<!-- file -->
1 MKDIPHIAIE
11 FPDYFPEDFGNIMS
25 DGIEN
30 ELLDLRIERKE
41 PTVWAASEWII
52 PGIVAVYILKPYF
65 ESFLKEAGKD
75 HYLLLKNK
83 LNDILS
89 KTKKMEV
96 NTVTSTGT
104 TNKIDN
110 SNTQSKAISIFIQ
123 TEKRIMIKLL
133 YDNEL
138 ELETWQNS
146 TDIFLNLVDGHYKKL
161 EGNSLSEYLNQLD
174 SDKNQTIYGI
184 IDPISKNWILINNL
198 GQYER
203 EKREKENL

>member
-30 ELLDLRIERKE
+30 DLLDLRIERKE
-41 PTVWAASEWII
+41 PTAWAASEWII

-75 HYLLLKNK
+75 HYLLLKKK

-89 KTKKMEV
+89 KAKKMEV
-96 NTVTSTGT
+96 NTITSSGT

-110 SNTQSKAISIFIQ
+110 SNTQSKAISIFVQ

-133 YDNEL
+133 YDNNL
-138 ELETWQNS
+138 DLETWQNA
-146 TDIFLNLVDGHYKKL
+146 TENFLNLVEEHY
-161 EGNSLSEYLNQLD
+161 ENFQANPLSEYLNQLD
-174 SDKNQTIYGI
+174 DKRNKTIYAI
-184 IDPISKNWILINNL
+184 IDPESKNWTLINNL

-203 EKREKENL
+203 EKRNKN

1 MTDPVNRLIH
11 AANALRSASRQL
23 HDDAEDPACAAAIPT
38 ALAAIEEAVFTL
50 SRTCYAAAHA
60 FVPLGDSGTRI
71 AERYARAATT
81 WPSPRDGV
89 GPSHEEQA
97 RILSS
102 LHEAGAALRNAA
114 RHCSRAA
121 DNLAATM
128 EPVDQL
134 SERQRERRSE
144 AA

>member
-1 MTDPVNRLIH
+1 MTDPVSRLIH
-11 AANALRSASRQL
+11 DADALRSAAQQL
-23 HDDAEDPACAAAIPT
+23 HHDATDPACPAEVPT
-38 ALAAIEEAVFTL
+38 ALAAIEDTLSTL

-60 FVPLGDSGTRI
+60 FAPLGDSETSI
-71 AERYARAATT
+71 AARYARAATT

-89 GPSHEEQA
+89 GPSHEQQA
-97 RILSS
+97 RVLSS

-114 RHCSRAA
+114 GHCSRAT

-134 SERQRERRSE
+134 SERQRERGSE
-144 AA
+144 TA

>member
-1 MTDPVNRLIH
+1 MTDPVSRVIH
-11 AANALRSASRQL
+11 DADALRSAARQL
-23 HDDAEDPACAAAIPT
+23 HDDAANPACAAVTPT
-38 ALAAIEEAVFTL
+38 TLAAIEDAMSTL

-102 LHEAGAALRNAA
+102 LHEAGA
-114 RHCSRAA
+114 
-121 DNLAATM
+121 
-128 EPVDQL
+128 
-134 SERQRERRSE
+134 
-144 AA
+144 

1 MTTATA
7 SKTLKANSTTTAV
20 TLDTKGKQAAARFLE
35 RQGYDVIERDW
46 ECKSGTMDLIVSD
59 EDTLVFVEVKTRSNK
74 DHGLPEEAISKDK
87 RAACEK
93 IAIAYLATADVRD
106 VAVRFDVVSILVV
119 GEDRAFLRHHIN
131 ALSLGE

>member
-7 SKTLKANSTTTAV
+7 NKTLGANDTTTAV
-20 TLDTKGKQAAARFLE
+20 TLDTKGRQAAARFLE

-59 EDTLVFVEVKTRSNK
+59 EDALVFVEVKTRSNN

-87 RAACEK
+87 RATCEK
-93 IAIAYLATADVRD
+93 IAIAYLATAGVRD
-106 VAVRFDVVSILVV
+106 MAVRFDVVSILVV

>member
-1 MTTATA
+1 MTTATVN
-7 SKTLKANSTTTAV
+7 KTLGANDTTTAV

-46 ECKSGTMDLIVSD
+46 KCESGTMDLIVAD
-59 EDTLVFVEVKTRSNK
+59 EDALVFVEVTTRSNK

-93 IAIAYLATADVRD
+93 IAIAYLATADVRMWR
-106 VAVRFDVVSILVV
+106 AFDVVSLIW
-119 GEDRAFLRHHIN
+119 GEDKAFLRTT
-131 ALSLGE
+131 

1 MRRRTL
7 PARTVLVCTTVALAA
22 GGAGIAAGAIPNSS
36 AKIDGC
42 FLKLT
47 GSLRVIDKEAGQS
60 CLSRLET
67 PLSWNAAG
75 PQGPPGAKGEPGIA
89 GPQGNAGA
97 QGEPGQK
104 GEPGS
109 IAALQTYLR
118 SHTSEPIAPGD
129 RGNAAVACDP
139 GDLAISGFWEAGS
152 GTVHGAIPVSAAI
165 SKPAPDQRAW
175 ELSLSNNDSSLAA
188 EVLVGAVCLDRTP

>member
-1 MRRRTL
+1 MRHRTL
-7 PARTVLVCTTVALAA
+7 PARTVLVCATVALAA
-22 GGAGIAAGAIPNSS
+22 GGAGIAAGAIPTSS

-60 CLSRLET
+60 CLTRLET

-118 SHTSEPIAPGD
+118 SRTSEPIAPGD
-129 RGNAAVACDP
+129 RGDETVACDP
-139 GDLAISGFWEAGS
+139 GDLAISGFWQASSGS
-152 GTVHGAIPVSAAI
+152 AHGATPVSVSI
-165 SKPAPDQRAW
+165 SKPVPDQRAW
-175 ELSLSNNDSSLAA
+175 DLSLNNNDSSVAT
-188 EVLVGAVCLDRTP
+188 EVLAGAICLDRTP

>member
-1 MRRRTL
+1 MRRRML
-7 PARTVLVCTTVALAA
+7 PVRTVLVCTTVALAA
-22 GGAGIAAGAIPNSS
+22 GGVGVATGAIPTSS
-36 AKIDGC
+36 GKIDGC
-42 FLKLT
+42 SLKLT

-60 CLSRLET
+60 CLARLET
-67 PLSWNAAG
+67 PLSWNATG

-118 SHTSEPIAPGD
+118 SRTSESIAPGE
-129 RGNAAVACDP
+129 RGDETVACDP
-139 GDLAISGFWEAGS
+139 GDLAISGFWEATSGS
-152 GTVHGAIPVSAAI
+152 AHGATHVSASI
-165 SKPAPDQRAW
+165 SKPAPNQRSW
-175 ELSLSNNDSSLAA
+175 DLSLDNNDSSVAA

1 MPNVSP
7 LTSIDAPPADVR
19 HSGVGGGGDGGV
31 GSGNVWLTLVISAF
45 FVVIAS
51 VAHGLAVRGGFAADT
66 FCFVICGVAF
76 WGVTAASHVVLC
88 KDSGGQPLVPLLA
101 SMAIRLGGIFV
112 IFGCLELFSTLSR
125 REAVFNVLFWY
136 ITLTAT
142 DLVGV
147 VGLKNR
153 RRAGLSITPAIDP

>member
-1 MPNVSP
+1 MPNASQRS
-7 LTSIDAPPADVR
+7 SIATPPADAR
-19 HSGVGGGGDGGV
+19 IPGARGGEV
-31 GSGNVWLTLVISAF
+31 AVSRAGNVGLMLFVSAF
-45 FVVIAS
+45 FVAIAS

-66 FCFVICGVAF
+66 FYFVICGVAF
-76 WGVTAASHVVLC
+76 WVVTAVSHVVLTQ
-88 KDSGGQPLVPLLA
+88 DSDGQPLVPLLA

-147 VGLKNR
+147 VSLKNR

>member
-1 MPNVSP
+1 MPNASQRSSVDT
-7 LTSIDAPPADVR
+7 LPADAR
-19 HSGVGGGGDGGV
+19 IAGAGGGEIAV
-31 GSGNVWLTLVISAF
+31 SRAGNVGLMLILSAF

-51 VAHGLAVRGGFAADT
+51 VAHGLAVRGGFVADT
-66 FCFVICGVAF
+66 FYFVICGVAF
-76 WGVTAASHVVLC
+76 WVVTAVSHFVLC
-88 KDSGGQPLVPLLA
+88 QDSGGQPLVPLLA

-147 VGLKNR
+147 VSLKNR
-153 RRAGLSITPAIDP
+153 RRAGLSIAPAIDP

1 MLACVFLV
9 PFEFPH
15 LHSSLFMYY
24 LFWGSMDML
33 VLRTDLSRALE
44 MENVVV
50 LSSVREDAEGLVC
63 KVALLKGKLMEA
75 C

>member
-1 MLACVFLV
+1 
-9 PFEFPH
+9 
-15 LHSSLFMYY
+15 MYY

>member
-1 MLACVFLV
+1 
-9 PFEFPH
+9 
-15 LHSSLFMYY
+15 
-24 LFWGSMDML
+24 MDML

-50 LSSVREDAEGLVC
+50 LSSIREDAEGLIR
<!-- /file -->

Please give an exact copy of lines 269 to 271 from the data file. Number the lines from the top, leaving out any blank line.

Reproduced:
+66 FYFVICGVAF
-76 WGVTAASHVVLC
+76 WVVTAVSHFVLC